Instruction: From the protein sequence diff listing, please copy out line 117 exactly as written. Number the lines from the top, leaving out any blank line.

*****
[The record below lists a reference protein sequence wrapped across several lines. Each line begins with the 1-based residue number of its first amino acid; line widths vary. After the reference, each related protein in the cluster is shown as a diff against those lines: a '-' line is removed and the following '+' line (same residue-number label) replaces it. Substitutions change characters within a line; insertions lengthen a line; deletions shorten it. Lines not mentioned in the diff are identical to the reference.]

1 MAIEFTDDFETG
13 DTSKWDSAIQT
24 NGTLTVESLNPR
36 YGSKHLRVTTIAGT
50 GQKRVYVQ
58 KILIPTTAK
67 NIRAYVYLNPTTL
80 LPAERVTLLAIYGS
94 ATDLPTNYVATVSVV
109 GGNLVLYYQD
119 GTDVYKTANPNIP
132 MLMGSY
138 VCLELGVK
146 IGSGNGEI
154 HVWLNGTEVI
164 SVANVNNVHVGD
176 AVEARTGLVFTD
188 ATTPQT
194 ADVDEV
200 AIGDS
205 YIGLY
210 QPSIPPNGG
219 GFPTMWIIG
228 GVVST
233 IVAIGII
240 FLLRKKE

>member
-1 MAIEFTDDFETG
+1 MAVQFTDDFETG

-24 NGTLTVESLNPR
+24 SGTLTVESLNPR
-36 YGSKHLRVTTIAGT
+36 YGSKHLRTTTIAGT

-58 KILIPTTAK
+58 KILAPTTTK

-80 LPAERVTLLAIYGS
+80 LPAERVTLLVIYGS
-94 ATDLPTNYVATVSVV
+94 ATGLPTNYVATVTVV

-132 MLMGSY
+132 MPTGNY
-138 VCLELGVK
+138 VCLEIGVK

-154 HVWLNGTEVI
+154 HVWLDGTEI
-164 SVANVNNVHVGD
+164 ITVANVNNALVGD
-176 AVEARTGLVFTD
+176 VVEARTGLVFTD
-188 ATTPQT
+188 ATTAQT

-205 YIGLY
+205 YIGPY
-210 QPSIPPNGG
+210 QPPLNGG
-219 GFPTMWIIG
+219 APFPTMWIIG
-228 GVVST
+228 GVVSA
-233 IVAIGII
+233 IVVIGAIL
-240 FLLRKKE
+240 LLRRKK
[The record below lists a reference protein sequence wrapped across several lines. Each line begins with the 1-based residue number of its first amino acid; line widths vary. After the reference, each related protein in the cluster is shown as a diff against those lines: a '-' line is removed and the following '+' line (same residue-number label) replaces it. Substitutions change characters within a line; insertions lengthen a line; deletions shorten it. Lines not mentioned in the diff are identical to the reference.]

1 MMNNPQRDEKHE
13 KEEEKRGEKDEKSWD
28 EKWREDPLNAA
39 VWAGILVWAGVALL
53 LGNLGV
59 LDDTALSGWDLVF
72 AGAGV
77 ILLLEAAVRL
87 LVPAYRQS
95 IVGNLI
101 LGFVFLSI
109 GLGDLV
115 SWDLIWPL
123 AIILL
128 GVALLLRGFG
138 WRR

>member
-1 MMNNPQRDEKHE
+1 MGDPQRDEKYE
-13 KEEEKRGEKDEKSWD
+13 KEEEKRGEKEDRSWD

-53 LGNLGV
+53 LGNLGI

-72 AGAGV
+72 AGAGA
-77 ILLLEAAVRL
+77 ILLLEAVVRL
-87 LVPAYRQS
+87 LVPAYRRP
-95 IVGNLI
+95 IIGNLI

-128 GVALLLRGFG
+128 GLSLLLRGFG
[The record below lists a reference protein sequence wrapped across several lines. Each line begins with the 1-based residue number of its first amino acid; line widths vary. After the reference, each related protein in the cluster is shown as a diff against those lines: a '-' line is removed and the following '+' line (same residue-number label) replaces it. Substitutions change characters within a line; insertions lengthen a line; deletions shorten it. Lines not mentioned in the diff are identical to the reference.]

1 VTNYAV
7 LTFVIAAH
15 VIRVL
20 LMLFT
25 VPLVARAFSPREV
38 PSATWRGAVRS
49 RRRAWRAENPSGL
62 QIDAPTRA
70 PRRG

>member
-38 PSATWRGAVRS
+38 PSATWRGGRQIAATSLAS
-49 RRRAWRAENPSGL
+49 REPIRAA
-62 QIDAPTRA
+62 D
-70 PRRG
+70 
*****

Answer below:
+70 